Blinded by the light: U.S. cars still lack glare-reducing headlights

One night in early November, Aaron Madrid was driving home from his job at a haunted house outside Chicago when he faced an unexpected horror. The lights from an oncoming pickup truck hit him dead in the eyes, blinding him.

“I was completely disoriented and couldn’t see for five to 10 seconds,” the 22-year-old said. “I didn’t realize I had swerved into the oncoming traffic lane. By the time I regained my eyesight, I had already hit the curb and then I hit a tree.”

Madrid’s Chevy Sonic was totaled, but he was lucky, stumbling out of the vehicle without major injury, just some bruising where the airbags had hit his thighs. “It was traumatic. I didn’t know what happened to me till my car had stopped.”

It’s nearly impossible to know how often headlight glare causes crashes like Madrid’s, according to automotive safety experts. But improving lighting to help prevent nighttime crashes — which have a fatality rate three times higher than daytime collisions — has been a priority for U.S. automakers, safety advocates and regulators for more than a decade. Yet Americans today may face more headlight glare and less effective headlights than drivers in other countries.

“The United States is decades behind the rest of the developed world with respect to updating standards to keep up with technologies, particularly in the headlight area,” said Greg Brannon, AAA’s director of automotive engineering and industry relations. “The standards have not been substantively updated since the ‘70s. Meanwhile, technology has marched on.”

Better road illumination and less glare from oncoming traffic are both key for safer night driving, automotive safety experts say. Technology that can do both at once — known as adaptive driving beams — has been used in Europe since 2012, according to automakers, and today it is available in cars sold in every major automotive market worldwide, except the U.S.

A triptych of the damage Aaron Madrid's crashed car.
Aaron Madrid's car after he crashed into a tree.Courtesy Aaron Madrid

A 2022 regulation allowed the technology in the U.S. for the first time, but more than a year later, no vehicles with it are available for sale.

At the same time, Americans may be experiencing more glare. In the past two decades, vehicle headlights have shifted from primarily warm-yellowish halogen to cool-bluish LED, which human eyes are more sensitive to. New vehicles are increasingly taller, making oncoming headlights more likely to be eye-level for drivers in small cars. And few states annually check for headlight misalignment, which can lift light into an oncoming driver’s eyes.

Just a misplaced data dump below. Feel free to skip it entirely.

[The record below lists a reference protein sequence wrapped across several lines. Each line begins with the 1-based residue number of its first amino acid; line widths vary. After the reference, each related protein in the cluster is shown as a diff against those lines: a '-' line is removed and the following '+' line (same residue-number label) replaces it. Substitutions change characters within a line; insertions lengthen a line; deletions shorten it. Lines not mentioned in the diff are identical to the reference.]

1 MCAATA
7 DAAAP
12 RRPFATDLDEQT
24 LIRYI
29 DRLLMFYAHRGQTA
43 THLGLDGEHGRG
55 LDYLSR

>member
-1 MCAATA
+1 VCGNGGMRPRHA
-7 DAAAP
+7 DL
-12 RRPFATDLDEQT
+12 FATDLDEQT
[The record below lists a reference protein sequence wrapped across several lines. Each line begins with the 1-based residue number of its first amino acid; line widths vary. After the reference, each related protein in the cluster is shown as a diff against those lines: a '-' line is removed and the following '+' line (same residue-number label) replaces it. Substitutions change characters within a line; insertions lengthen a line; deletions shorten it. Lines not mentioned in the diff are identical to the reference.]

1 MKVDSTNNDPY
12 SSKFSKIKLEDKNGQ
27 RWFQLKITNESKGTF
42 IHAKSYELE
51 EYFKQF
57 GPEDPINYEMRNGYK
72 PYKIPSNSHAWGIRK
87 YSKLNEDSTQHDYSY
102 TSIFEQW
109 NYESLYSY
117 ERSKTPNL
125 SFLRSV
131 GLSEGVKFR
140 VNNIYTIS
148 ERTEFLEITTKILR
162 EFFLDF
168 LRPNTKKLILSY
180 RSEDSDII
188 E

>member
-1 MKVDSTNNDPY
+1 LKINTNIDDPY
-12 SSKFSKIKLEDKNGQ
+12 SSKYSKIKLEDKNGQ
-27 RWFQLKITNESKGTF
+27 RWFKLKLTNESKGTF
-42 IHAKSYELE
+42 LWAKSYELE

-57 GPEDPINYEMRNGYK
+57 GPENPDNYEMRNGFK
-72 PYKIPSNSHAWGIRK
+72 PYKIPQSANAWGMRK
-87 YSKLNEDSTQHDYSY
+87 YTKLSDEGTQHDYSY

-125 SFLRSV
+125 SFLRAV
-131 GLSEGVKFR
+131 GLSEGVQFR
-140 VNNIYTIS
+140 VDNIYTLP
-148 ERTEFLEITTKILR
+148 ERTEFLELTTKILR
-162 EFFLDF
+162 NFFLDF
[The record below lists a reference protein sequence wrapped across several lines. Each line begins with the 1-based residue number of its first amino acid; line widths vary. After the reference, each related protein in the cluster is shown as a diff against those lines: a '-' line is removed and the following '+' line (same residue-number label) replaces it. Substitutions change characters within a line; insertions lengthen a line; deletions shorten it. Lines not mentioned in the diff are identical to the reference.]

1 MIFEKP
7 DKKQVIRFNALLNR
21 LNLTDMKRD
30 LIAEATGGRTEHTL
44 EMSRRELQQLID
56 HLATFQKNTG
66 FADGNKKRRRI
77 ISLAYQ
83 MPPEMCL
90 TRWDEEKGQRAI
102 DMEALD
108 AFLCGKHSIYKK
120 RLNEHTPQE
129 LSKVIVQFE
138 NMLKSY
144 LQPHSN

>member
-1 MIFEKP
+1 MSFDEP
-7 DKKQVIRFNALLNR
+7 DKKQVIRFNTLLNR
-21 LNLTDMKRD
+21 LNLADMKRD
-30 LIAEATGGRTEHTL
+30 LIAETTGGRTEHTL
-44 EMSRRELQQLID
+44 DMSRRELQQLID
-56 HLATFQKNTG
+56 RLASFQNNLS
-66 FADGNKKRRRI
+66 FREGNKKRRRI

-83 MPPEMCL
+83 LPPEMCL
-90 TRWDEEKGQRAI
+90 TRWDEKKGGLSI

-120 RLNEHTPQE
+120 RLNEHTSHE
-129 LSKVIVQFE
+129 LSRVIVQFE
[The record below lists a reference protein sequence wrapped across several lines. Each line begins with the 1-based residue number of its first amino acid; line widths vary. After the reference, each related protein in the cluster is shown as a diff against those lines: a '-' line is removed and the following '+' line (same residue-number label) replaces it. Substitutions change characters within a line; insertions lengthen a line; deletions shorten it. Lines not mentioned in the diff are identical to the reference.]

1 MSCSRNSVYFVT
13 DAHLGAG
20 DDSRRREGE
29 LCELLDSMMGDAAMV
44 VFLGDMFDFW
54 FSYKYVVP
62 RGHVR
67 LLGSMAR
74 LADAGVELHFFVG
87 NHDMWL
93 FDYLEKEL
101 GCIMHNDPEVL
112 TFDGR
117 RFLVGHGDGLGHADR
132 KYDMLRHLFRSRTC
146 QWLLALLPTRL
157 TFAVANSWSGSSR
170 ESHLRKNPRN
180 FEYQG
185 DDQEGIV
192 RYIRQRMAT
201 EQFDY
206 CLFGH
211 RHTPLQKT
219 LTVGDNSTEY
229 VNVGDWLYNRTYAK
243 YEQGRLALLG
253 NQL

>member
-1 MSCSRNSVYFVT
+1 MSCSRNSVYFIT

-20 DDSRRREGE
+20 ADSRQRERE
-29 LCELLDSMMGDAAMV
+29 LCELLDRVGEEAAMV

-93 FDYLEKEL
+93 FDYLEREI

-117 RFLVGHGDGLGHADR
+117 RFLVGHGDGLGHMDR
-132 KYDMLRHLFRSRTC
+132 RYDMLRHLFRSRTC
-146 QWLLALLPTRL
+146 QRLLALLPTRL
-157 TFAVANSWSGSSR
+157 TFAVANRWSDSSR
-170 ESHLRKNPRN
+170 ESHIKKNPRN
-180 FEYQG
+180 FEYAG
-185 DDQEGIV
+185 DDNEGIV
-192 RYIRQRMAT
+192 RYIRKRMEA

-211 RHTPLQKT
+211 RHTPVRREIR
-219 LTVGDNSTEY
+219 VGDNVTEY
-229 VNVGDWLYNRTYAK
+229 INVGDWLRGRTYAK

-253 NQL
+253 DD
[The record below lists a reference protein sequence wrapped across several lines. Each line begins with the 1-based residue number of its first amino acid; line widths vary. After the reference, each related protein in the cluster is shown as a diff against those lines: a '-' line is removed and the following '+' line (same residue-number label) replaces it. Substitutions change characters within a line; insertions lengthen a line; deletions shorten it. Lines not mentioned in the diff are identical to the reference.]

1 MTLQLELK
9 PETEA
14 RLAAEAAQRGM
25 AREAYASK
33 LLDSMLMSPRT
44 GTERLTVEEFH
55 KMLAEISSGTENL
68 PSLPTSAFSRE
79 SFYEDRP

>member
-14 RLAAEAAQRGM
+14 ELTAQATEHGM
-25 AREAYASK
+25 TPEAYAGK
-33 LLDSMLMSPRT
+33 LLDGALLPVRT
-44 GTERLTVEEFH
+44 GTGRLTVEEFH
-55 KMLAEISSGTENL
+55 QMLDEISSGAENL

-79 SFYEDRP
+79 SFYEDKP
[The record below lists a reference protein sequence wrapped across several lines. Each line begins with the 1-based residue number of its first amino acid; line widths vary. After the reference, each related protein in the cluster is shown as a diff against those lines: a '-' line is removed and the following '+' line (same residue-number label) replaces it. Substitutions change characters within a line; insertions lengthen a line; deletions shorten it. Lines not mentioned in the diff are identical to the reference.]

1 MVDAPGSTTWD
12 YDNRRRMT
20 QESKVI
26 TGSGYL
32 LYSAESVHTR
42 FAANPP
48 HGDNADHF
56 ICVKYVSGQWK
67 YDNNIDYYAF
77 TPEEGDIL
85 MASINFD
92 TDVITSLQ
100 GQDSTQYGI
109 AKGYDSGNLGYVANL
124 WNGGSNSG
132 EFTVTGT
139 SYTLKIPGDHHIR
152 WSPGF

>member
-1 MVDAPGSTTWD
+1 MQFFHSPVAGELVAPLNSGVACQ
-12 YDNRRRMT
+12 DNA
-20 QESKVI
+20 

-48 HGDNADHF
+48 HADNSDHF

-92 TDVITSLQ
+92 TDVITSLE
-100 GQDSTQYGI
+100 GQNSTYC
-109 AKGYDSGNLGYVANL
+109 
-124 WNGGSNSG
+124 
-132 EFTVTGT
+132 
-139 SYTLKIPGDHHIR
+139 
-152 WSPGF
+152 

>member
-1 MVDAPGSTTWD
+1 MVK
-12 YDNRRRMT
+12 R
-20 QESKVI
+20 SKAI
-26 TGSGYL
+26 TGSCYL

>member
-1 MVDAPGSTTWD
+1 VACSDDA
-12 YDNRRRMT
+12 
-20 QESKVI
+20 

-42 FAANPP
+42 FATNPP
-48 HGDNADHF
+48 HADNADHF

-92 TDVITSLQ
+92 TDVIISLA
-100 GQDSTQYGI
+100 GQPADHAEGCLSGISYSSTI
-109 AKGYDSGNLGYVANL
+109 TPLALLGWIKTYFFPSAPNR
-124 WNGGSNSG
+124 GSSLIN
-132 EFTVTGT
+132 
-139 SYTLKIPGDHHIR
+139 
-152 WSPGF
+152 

That combination of risk factors makes it all the more important to get adaptive driving beams on U.S. roads, automotive safety researchers said. But the new rule’s testing requirements are so detailed and cumbersome that automakers say they would have to redesign the systems, potentially delaying implementation by years, despite the already available European technology. Safety researchers cautioned regulators against creating that kind of red tape years ago.

The National Highway Traffic Safety Administration said in a statement that its lighting standard “has long balanced the seeing needs of drivers while limiting glare to others.”

But the agency could not just adopt the European rule because the U.S. and Europe approve vehicle technology in different ways — automakers test their own vehicles to meet U.S. safety standards, while vehicles in Europe are tested by regulators. The U.S. and Europe also have different legal processes for approving new technology.

“NHTSA carefully considered the existing [European] regulation during the rule-making process,” the agency said. “In areas where that regulation lacked objective and measurable performance criteria required for the self-certification system in the United States, the agency adopted performance requirements to ensure safety for all road users.”

‘The capability is already there’

Many newer U.S. headlights automatically switch between high and low beams, which improves nighttime visibility. But adaptive driving beams can take those improvements much further, using constantly adjusting projected light to reduce glare by shining less light on occupied areas of the road and more on unoccupied ones. Research shows they make it much easier for drivers to spot pedestrians.

Getting this technology approved in the U.S. took nearly a decade. Toyota first petitioned the agency to allow adaptive driving beams in 2013, a year after they were introduced in Europe. Many NHTSA safety standards can take as long, but the agency had been researching glare since at least 2005 and began receiving consumer complaints about it as far back as 2001.

As the U.S. adaptive driving beam rule inched through the regulatory process, automakers were eager to offer the feature to American drivers. Audi, the first automaker to use the technology in 2012, began including in 2014 adaptive driving beam systems on some of its models sold in the U.S., in anticipation of regulation changing, but leaving them deactivated.

Adding the systems wasn’t difficult, as almost every Audi model has them as an optional feature and, in Europe, roughly half of Audi vehicles are sold with the technology, said Filip Brabec, the company’s senior vice president of product management. “For the U.S. specifically, we have well over 150,000 cars on the road today that could have it if we just turn it on. … The capability is already there.”

“It’s very frustrating,” he said. “We have technology that has been proven in many countries around the world, and we would just really like to bring it to the U.S.”